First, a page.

Drug Targeting BRAF Mutation Elicits Response in One-Third of Metastatic Thyroid Cancer Cases
Lead author Marcia Brose, MD, PhD and Gregory A. Masters, MD, FASCO (American Society Clinical Oncology, ASCO Expert) Comment
The targeted therapy with vemurafenib led to partial responses in at least one-third of patients with metastatic thyroid cancer harboring a BRAF mutation, according to an open-label phase 2 clinical study published online ahead of print in Lancet Oncology.
Vemurafenib joins other multi-targeted kinase inhibitors (MKIs) (sorafenib, lenvatinib) shown to be effective in this patient population; in spite of responses to these drugs, the responses are temporary and additional treatment options are needed. Vemurafenib is indicated for unresectable or metastatic melanoma patients with the BRAFV600E mutation.
”Due to our prior successes in treating these patients with sorafenib and lenvatinib, patients are doing better, but they still ultimately progress, and additional agents with different mechanisms of action are needed,” said lead author Marcia Brose, MD, PhD, Associate Professor of Otorhinolaryngology: Head and Neck Surgery and Medicine, Hematology/Oncology at the University of Pennsylvania, in Philadelphia, in a statement to the press. “Vemurafenib is the first non-VEGFR inhibitor [non-vascular endothelial growth factor receptor] to show activity in this patient population and as such is an important addition to our treatment options for these patients,” said Dr. Brose, who also is Director of the Center for Rare Cancers and Personalized Therapy at Penn’s Abramson Cancer Center.
The findings are based on data from 51 patients from 10 centers worldwide who had progressive, radioactive iodine-refractory papillary thyroid cancer and a BRAFV600Emutation, and were no longer responding to prior therapies. The patients were divided into two cohorts based on whether they had previously received a multi-kinase inhibitor targeting VEGFR (n=26, cohort 1) or had not (n=25, cohort 2).
All patients received vemurafenib 960 mg orally twice daily and were followed for a minimum median duration of 15 months. Treatment response was measured using Response Evaluation Criteria in Solid Tumors (RECIST) version 1.1.
After a 15-month follow-up, 16 patients in each cohort had partial responses, with an overall response rate of 38% and 27% in cohort 1 and cohort 2, respectively. Median progression free survival was 18.2 months and 8.9 months in the respective cohorts.
Grade 3 or 4 adverse events occurred in 17 patients in cohort 1 (65%) and 17 patients (68%) of cohort 2. The most common adverse events were squamous cell carcinoma of the skin (27% and 20% in cohort 1 and 2, respectively), lymphopenia (8% in each cohort), and increased γ-glutamyltransferase (4% and 12%, respectively).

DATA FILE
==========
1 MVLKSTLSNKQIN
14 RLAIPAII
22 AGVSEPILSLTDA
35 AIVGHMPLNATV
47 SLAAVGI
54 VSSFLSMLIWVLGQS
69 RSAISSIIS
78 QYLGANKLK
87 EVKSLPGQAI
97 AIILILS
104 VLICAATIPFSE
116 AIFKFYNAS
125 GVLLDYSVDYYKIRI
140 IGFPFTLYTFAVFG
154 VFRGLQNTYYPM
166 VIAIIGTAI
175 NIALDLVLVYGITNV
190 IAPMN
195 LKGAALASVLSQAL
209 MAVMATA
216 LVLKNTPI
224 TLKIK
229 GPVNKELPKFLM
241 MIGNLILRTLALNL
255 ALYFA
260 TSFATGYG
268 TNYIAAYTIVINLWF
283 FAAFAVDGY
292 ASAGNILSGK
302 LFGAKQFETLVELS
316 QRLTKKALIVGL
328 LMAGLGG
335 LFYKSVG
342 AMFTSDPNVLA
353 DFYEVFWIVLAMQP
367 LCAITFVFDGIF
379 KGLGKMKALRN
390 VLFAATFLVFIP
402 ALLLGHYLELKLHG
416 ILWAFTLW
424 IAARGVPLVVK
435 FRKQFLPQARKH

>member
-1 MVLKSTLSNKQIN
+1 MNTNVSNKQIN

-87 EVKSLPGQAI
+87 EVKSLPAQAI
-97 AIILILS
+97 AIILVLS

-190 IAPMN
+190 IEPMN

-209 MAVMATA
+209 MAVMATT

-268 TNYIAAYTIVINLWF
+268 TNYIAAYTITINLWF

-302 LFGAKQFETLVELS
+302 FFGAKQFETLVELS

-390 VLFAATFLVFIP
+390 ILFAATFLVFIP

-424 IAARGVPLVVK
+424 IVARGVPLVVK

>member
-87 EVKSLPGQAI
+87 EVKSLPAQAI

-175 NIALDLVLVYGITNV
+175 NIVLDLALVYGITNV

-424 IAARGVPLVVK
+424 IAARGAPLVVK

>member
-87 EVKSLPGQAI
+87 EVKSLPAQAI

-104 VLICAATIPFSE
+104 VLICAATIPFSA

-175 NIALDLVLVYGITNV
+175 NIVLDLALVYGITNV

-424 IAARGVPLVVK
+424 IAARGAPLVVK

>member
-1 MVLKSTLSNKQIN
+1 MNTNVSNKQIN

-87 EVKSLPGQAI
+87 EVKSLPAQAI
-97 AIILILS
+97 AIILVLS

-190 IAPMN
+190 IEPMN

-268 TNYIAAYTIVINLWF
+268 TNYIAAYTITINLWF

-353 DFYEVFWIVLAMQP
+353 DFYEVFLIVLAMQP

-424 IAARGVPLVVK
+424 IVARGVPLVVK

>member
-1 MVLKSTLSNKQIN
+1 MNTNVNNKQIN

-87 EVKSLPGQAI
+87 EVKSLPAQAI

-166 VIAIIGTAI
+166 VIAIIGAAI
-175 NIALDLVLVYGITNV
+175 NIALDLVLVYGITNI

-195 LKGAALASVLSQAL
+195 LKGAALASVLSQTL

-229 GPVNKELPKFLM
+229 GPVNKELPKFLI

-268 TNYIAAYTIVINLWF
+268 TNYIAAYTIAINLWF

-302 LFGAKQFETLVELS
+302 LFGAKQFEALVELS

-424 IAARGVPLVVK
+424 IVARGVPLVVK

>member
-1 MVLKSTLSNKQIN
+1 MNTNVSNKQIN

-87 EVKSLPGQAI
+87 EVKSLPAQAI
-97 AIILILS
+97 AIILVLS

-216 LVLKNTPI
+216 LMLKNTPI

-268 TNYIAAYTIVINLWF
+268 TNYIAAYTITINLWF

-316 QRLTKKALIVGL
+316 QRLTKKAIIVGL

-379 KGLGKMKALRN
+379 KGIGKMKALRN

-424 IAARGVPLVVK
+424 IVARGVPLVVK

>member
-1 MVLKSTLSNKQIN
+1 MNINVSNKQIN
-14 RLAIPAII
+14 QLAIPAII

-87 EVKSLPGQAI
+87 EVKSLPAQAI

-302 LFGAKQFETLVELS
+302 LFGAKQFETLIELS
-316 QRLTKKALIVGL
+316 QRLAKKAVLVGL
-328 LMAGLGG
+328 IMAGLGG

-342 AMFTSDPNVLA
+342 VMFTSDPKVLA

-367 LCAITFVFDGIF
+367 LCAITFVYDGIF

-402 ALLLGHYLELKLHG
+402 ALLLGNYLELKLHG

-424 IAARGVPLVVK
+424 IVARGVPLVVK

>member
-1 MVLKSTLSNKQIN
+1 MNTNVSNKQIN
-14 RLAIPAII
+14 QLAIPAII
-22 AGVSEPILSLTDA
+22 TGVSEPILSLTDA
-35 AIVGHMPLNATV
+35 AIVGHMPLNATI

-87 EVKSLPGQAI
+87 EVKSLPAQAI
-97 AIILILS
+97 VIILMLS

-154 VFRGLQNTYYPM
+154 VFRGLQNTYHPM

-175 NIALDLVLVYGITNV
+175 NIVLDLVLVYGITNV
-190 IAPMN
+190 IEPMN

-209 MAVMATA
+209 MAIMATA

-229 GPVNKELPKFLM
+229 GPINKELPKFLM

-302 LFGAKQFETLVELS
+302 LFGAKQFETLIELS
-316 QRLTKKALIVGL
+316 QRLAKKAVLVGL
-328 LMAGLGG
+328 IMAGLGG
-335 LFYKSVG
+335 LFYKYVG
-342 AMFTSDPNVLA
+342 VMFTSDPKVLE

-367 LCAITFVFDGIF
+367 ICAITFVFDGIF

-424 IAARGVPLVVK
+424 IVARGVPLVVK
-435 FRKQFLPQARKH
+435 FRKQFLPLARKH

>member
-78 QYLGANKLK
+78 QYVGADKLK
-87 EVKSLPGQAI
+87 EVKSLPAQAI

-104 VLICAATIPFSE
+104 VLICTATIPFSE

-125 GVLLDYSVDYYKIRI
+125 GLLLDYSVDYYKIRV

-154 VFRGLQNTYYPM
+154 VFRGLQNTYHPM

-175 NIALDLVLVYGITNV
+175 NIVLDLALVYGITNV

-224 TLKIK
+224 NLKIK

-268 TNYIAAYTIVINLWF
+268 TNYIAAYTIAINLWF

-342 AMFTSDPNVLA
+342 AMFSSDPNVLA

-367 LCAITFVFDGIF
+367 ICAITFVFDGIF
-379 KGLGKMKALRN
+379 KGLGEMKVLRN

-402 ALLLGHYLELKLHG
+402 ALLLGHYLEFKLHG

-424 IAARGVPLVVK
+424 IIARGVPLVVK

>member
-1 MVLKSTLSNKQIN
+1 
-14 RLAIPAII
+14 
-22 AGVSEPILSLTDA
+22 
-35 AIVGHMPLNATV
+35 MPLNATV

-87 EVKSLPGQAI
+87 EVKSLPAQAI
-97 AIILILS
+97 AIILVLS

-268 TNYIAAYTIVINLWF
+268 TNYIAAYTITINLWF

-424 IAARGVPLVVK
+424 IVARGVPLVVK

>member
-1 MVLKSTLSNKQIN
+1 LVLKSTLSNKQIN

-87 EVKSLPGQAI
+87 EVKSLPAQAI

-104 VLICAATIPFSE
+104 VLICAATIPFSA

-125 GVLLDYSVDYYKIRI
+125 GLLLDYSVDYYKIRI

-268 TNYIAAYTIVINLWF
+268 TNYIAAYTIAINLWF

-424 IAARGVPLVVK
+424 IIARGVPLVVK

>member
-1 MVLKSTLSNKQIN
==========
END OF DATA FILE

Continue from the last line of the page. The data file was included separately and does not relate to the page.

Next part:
Two people in cohort 2 died: one from multiorgan failure and one from dyspnoea; none of these deaths were considered treatment-related.
“For this group of patients, who have little to no options, that’s a significant improvement,” Dr. Brose said. “This promising clinical trial is the next step in a series of trials to identify new drugs that are fundamentally shifting the horizon—improving the outcome for patients with advanced differentiated thyroid cancer.”
The study was funded by F. Hoffmann-La Roche.
Gregory A. Masters, MD, FASCO
ASCO Expert, Lung Cancer
Attending Physician, Helen F. Graham Cancer Center
Associate Professor, Thomas Jefferson University Medical School
Vemurafenib appears to be an interesting new option for patients with papillary thyroid cancer that becomes refractory to standard radioactive iodine. This study targeted patients with a BRAF mutation, which is commonly seen in these thyroid cancers. Interestingly, this mutation may be seen more commonly in older patients, which is a group that has been underrepresented in cancer clinical trials.
The fact that this study targets a specific gene mutation allows us to select patients for the most active treatments to maximize the benefit. This improves the value of our treatments.
The efficacy appears similar to other targeted drugs, such as sorafenib or lenvatinib, but this particular agent targets the specific BRAF mutation making it uniquely appropriate for this population. The toxicity seen in the study was acceptable and predictable based on previous trials of this drug in melanoma patients.
Most importantly, this study supports the oncologic concept of targeting molecular changes in cancer cells that make them unique, and using treatments that specifically inhibit a cancer cell’s ability to grow and spread. This offers patients the best chance for individualized treatment and tumor control.
August 16, 2016